Innovations in battlefield medicine are ensuring that more combatants survive. Often, the technology follows them home
By Dan Ferber
Posted 01.01.2005 at 3:00 pm 0 Comments
As his convoy rode toward Balad, iraq, on a 116-degree day last July, U.S. Army Staff Sergeant Robbie Doughty sat facing out the side of a Humvee, gun in hand, scanning the roadside to head off an ambush. Then: boom, and smoke everywhere. When Doughty looked down, blood was gushing, most of his right leg was gone, and his left leg had taken a dogleg at the shin.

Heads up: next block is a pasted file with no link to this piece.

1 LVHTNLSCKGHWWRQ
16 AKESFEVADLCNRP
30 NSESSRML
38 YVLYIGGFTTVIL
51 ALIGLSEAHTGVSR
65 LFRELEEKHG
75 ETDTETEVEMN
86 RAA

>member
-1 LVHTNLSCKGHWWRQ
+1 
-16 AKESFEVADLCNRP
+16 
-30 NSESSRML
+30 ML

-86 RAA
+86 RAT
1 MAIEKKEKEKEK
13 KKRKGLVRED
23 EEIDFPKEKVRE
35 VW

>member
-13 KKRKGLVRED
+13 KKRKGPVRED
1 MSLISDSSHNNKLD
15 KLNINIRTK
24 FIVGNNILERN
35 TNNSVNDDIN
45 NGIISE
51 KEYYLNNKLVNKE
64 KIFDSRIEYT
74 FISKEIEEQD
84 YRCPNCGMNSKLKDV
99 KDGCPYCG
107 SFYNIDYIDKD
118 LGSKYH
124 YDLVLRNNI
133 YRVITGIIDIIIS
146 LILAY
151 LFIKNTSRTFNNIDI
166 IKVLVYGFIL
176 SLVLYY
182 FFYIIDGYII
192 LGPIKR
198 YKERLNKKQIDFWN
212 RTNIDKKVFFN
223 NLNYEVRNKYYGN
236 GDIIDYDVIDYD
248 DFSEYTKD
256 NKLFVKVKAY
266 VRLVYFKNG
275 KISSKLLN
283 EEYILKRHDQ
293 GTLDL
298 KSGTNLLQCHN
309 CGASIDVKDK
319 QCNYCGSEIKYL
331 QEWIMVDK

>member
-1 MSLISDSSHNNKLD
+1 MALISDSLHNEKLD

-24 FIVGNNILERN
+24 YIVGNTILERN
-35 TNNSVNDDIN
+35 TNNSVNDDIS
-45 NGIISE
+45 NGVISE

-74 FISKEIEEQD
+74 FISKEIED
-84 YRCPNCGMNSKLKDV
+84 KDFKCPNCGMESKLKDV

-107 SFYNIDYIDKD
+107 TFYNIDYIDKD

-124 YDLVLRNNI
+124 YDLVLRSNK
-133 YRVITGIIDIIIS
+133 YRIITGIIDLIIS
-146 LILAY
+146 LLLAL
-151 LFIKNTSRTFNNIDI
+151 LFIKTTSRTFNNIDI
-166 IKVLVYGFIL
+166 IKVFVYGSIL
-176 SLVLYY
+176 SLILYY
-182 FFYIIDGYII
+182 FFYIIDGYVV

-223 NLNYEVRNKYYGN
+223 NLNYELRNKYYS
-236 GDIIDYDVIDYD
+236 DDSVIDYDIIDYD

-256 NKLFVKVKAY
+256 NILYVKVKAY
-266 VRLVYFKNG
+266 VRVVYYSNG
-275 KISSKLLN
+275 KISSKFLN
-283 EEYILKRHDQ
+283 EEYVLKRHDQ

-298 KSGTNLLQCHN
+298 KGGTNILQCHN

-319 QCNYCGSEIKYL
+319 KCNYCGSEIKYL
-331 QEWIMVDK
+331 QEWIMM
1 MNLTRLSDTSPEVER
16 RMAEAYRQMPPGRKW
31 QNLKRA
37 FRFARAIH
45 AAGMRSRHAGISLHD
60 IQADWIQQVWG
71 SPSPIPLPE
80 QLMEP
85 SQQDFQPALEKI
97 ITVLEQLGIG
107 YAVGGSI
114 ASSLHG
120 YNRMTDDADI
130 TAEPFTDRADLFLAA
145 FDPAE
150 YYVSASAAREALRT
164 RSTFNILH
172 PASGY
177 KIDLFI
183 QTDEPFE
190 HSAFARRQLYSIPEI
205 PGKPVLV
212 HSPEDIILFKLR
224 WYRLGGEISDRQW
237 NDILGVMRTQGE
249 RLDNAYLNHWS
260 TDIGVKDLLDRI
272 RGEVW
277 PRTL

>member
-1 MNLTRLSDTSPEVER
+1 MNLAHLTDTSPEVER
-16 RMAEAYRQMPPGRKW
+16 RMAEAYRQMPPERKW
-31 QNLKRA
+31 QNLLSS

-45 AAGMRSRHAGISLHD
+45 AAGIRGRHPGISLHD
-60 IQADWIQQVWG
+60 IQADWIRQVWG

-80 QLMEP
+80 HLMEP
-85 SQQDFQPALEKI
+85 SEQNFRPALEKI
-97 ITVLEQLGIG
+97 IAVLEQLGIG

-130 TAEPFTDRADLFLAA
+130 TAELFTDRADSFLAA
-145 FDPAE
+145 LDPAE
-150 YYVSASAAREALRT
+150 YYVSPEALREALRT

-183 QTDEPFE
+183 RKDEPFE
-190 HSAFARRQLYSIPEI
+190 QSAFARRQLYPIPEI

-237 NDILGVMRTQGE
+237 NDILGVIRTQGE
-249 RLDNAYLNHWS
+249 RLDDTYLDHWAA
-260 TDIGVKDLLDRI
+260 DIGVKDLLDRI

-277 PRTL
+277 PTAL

Five amazing, clean technologies that will set us free, in this month's energy-focused issue. Also: how to build a better bomb detector, the robotic toys that are raising your children, a human catapult, the world's smallest arcade, and much more.